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Design and Modification of a Material Extrusion 3D Printer to Manufacture Functional Gradient PEEK Components

School of Engineering, University of Galway, Galway, Ireland
I-Form, the SFI Research Centre for Advanced Manufacturing, Ireland
Éire Composites Teo, Údarás Industrial Estate, An Choill Rua, Inverin, Co., H91 Y923 Galway, Ireland
CTL Tástáil Teo, Údarás Industrial Estate, An Choill Rua, Inverin, Co., H91 Y923 Galway, Ireland
Construct Innovate & SFI MaREI Research Centre, University of Galway, Galway, Ireland
Ryan Institute for Environmental, Marine and Energy Research, University of Galway, Galway, Ireland
Author to whom correspondence should be addressed.
Polymers 2023, 15(18), 3825;
Submission received: 12 July 2023 / Revised: 23 August 2023 / Accepted: 27 August 2023 / Published: 19 September 2023
(This article belongs to the Special Issue Advancements in Rheology and Processing of Polymer Materials)


In recent years, the creative use of polymers has been expanded as the range of achievable material properties and options for manufacturing and post-processing continually grows. The main goal of this research was to design and develop a fully-functioning material extrusion additive manufacturing device with the capability to produce functionally graded high-temperature thermoplastic PEEK (polyether ether ketone) materials through the manipulation of microstructure during manufacturing. Five different strategies to control the chamber temperature and crystallinity were investigated, and concepts of thermal control were introduced to govern the crystallisation and cooling mechanics during the extrusion process. The interaction of individually deposited beads of material during the printing process was investigated using scanning electron microscopy to observe and quantify the porosity levels and interlayer bonding strength, which affect the quality of the final part. Functional testing of the printed parts was carried out to identify crystallinity, boundary layer adhesion, and mechanical behaviour. Furnace cooling and annealing were found to be the most effective methods, resulting in the highest crystallinity of the part. Finally, a functionally graded material cylindrical part was printed successfully, incorporating both low and high crystalline regions.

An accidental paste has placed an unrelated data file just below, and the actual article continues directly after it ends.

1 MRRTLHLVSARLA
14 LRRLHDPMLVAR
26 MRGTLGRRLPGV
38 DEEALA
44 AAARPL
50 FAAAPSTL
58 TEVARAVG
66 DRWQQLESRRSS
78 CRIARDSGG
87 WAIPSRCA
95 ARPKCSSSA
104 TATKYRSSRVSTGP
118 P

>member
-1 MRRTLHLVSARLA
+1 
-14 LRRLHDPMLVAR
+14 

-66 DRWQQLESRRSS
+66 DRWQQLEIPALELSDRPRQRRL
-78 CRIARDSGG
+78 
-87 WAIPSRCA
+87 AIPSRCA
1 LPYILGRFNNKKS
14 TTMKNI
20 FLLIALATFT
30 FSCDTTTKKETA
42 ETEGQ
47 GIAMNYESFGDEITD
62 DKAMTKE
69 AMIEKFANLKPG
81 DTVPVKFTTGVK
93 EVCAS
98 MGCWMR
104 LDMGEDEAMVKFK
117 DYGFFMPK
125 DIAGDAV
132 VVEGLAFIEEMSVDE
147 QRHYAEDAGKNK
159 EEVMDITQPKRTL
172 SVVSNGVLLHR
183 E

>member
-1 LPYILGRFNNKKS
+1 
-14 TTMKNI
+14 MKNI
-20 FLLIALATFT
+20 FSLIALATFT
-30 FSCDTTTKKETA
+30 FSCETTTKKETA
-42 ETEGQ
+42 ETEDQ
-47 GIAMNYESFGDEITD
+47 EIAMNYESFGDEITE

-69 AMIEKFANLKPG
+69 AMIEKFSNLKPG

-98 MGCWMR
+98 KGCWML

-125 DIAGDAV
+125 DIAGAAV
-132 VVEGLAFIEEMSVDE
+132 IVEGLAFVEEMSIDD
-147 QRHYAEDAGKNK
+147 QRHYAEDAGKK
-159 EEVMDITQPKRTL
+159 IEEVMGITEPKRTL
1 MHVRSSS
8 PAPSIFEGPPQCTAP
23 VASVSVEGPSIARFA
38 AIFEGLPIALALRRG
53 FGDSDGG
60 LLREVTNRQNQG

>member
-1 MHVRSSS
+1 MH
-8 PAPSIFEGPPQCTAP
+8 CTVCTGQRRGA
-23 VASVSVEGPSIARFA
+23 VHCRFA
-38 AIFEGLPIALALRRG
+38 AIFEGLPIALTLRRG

1. Introduction

The integration of additive manufacturing with traditional manufacturing techniques has brought about a transformative shift in the production landscape for polymers and composites. Throughout history, traditional manufacturing processes like hand lay-up, vacuum-assisted resin transfer moulding (VARTM), injection moulding, extrusion, and compression moulding have played a crucial role in fabricating polymers and composites on a large scale. However, with the advent of Industry 4.0, new methods have undergone significant advancements, enabling new product design possibilities and unprecedented efficiencies in production [1,2,3]. The traditional manufacturing methods mentioned above achieve high production rates, precise control over material properties, and cost-competitiveness. Additive manufacturing (AM, also known as 3D printing) has emerged as a valuable complement to these techniques. Additive manufacturing offers distinct advantages, such as the ability to fabricate complex geometries and customised designs with minimal bespoke tooling or material waste [4,5,6]. This makes it particularly suitable for prototyping, small-scale production, and rapid product development. By integrating additive manufacturing with traditional techniques, manufacturers can leverage the strengths of both approaches, resulting in greater flexibility, improved efficiency, and enhanced product innovation within the realm of polymers and composites.